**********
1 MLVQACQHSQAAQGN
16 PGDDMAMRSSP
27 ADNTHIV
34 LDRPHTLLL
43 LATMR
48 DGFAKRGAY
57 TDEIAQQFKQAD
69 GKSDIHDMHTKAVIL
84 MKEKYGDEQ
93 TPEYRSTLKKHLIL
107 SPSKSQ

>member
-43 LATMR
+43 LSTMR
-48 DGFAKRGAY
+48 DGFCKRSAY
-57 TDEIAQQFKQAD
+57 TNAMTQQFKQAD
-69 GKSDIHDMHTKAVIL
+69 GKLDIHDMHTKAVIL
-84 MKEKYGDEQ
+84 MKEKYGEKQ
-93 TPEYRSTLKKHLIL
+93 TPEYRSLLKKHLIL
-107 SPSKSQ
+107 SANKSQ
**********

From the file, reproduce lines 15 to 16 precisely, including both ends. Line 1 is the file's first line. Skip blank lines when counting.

-48 DGFAKRGAY
+48 DGFCKRSAY